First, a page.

I understand what you are saying, but what about the children? Yes, parents SHOULD feed their children, but what about when they WON'T because they're drug-addicted or whatever and oblivious. I think the State came in to fill a vacuum. Probably, like you said, these children should be removed from the home.

I don't think that stopping welfare programs will all of a sudden make these deadbeat parents sit up and start taking on their responsibilities. You have to think about the children here. What will happen to them?

As for the teen pregnancies being deliberate for the most part, I do agree with that. Schools are filled with teachers doing their best to tell girls not to get pregnant out of wedlock and are mystified when they do anyway, but the teachers are middle-class people for whom an unwed pregnancy would ruin their lives; whereas for poor girls, it is a way out, as you say.


At 11:28 AM , Blogger Sheila said…


Way to go! I love your attitude. It is rough, though, isn't it?

Mary, I think your last paragraph is spot on. I remember being flabbergasted when a girl I knew became pregnant. But, like you said, for me that would ruin my life. For her it was a leg up. I just didn't see that.

I don't know what we should do. I really don't. And I certainly don't think we should STOP welfare programs. My problem with this particular feeding program is that it is in addition to income supports and food stamps which would already allow people to feed their kids. We're already handing them the money and the means; they're still not doing it.

That's why I'd like to see welfare programs seriously revamped, so it's not as attractive, and is more of a training program, as in the 12-bed home or something like that. But I know that's not realistic.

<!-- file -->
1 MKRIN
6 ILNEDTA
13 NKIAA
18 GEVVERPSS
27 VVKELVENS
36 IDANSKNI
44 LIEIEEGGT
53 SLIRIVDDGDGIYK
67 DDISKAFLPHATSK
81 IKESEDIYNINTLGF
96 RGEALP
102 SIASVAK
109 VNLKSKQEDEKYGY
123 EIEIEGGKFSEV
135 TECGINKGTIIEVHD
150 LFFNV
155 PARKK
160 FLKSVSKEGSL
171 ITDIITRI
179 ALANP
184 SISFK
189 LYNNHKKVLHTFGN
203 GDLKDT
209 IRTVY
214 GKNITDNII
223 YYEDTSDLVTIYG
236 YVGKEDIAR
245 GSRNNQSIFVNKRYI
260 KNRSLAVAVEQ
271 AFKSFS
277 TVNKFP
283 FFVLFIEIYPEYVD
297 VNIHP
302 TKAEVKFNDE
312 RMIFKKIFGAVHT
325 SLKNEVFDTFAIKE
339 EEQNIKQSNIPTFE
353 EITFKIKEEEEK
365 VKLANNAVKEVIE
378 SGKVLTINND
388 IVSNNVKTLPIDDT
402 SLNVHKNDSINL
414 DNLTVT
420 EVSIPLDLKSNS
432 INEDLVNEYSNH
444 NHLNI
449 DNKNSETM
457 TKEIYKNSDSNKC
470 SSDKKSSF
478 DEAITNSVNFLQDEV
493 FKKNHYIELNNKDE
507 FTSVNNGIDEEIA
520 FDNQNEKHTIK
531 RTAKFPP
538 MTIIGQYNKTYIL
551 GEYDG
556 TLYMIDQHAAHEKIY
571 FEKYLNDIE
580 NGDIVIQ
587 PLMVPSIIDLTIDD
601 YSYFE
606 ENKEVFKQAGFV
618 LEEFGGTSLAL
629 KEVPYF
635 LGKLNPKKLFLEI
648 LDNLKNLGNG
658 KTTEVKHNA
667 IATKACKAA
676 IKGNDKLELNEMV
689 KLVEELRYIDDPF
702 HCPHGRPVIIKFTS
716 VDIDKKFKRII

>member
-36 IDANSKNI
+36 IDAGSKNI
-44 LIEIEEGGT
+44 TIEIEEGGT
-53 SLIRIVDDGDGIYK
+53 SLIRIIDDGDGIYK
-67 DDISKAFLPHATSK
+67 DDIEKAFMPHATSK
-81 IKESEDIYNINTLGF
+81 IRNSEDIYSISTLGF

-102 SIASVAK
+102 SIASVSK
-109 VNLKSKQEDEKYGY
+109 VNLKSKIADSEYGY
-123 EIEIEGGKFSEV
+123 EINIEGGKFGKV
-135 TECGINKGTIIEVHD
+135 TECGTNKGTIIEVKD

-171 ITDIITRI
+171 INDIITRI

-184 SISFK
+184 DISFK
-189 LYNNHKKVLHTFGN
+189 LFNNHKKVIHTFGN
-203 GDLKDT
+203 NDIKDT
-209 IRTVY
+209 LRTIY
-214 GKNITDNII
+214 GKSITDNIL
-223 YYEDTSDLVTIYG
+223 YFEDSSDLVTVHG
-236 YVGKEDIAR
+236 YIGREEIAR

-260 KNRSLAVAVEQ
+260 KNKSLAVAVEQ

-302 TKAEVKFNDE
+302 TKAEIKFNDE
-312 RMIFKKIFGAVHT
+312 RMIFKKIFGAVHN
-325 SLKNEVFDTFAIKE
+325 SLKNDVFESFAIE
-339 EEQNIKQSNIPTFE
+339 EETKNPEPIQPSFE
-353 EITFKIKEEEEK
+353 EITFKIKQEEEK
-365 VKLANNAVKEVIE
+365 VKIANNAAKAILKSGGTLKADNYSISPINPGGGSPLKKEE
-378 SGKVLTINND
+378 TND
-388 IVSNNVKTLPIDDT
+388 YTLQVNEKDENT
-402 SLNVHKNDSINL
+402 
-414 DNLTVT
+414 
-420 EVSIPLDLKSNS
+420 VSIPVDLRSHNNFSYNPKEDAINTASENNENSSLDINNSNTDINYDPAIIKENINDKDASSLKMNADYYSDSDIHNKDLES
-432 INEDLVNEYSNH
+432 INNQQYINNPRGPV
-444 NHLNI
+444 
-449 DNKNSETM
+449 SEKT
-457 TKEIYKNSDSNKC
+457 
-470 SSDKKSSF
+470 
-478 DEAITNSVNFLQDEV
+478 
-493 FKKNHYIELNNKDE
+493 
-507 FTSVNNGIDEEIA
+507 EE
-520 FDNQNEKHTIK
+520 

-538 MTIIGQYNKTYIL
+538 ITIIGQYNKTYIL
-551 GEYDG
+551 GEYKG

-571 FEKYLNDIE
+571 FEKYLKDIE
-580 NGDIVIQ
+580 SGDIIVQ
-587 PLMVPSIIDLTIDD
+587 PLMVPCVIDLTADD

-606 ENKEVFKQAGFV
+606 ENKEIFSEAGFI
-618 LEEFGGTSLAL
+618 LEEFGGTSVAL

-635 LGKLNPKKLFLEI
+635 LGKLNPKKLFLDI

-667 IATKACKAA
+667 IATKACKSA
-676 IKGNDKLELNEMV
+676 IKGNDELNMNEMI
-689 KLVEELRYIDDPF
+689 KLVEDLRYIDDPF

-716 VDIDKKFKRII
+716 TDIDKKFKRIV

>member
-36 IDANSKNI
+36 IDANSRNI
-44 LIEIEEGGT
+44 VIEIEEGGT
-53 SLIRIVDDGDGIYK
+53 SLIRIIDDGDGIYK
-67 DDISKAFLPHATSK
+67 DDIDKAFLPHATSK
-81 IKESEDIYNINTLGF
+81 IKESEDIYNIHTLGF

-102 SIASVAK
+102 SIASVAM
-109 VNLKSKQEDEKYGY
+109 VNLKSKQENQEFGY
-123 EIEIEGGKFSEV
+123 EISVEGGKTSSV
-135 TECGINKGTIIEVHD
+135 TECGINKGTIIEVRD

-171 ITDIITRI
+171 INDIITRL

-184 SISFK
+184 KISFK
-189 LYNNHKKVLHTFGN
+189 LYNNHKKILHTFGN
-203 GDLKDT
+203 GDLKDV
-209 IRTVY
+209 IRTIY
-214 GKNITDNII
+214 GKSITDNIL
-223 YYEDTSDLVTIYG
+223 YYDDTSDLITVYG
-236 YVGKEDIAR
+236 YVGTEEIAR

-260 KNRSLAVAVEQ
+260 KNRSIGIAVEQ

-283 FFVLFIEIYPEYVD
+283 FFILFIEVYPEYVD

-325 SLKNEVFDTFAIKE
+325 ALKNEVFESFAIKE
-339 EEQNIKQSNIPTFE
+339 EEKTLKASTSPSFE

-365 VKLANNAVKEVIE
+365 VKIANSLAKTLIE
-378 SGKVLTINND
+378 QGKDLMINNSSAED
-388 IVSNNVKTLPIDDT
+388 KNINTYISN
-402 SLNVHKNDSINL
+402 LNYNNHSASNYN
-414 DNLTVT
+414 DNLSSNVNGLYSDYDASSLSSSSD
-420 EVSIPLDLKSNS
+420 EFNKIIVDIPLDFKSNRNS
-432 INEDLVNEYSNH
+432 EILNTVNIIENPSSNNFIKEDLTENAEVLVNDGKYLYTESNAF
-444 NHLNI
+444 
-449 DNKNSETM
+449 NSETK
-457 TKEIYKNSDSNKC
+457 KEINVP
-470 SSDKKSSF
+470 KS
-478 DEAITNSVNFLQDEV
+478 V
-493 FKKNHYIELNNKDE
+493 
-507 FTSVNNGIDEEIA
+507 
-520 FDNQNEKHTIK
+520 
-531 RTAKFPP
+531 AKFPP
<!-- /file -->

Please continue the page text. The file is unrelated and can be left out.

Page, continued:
I would just like SOMEBODY to come up with an answer that is better than the one we have now!


At 12:35 PM , Anonymous Eve said…

I think the "commune" idea is a good one. Work for what you need.

I think home economics should be a compulsory subject that is taken from grade one all the way through. I have some friends who honestly don't seem to understand the difference between eating to be full and eating for health and growth.

Responsibilty (along with common sense) seems to be out-dated and unfashionable.


At 4:38 PM , Blogger Renee said…

Really good thoughts, Sheila, although I don't have any answers!


At 7:00 PM , Anonymous Anonymous said…

I do believe you mean Medicaid as opposed to Medicare (which is for folks over 65 regardless of income and the disabled).

Nurse Bee


At 7:15 PM , Blogger Sheila said…

Nurse Bee, you're right! This Canadian has a hard time keeping it all straight sometimes!

And Renee, I don't have the answers, either. Sigh.

Thanks, Eve! Now we just need to get other people to embrace the idea...


At 8:14 PM , Blogger Sandpiper said…

I completely agree with you!!


At 8:57 PM , Blogger Pickle said…

I really think that instead of showing up with pre packaged food, give more $$ in food benefits(food stamps) I would imagine most people that are going to qualify for this program may already be receiving or are eligible to receive them. THEN make them attend a healthy meals class and teach them HOW to make a healthy meal on a budget.

And while they are at it stop letting junk food qualify as food benefits. Cut the soda, sugary cereals, candy, sugar juices, name it.

I am 27 years old and I am JUST NOW learning how to cook and buy healthy. My mom did not teach me. I can only imagine what little most of the people know. Education should be the weapon of choice here. Not hand outs. These kids will never learn how to do it if their parents don't teach them. Its a horrible cycle that is going to get started with a program like this.


At 9:49 PM , Anonymous Sheila Jaworski known as Ladydarksky on facebook said…

thank you sheila i'm one of the small percent of the poor, i fed my kids but that's not what this state i live in see's with there eyes, this state see's people with large amounts of money as people who should raise children not the poor even if there loved fed, clothed have a roof over there head. my fiaunce's mom is struggling too she works and cant get food stamps but we eat we'll go without things for ourselves just to get for our children and yet here we are told that is wrong.